Rancoz Ransomware: In-Depth Analysis, Detection, and Mitigation

What Is Rancoz Ransomware?

Rancoz ransomware was first observed in-the-wild May of 2023 and operates as a multi-extortion group, hosting a TOR-based website with non-compliant-victim names and associated data. Associated attack campaigns have been tracked across multiple industries and geographies.

What Does Rancoz Ransomware Target?

Rancoz attackers do not discriminate when it comes to victimology outside of targeting large enterprises. There does not appear to be any clear exclusion zones or industries (e.g., medical or educational institutions) for threat actors deploying Rancoz.

How Does Rancoz Ransomware Work?

Rancoz payloads share some code similarities with Vice Society’s custom-branded ransomware strains of the past. That said, there is no firm evidence of a direct relationship between Rancoz and any other specific group or actor at this time. There are, however, visual similarities between Rancoz’s DLS (data leak site) and other known groups. The same can be said for the formatting, structure, and generation of ransom notes. To reiterate, these similarities are surface level and do not denote an immediate relationship between Rancoz and other families or threat actors.

Upon execution, the ransomware will enumerate all local drives and attempt to encrypt all available and applicable file types. Command-line parameters can be used to target the encryption to specific files or folders. Otherwise, the ransomware will attempt to encrypt all local and accessible volumes. Rancoz will also delete VSS (Volume Shadow Copies) via VSSADMIN.EXE and then reconfigure RDP/Terminal Server settings for affected hosts. Encrypted files are noted with the “.rec_rans” file extension.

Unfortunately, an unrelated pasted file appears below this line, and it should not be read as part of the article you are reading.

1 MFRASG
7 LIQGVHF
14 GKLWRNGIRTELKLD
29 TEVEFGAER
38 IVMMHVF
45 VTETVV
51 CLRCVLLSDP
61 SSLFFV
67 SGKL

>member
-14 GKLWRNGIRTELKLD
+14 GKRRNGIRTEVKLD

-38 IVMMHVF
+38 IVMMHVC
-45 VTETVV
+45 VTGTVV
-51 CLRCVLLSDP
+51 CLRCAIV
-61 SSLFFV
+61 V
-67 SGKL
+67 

When launched, Rancoz payloads display a visible command window, displaying current encryption status, and any other output from related routines including volume enumeration, use of command-line parameters, or error messages.

Rancoz payloads accept the following command-line parameters:

  • /s – Output syntax/arguments
  • /f – Targeted file, aka encrypt specific files (provided via path)
  • /d – Targeted directory, aka encrypt specific directories (provided via path)

File encryption is achieved using a combination of NTRUEncrypt (asymmetric) and the ChaChapoly cipher (symmetric). Encryption operations are a multi=thread operation utilizing the CreateThread() API. Subsequent threads operate on blocks of data which are then written back to the affected files. Rancoz ransomware payloads also contain lists of extension and ‘strings’ (folder names) to exclude from the encryption process.

The following commands are observed during the execution of Rancoz ransomware payloads:

Removal of VSS (Volume Shadow Copies)

“C:\Windows\system32\cmd.exe” /c vssadmin.exe Delete Shadows /All /Quiet

Disruption of Remote Desktop / TS Connectivity

reg delete “HKEY_CURRENT_USER\Software\Microsoft\Terminal Server Client\Default” /va /f

reg delete “HKEY_CURRENT_USER\Software\Microsoft\Terminal Server Client\Servers” /f

reg add “HKEY_CURRENT_USER\Software\Microsoft\Terminal Server Client\Servers”

Removal of RDP settings / Log Removalattrib Default.rdp -s -h

del Default.rdp

for /F “tokens=*” %1 in (‘wevtutil.exe el’) DO wevtutil.exe cl “%1”

Rancoz will also replace the desktop background of infected hosts, via modifying the registry to display their dropped “noise.bmp”.

Post-encryption, affected files are noted with the “.rec_ranz” extension. Victims are instructed to contact the attackers via their TOR-based web portal via the dropped ransom note HOW_TO_RECOVERY_FILES.txt.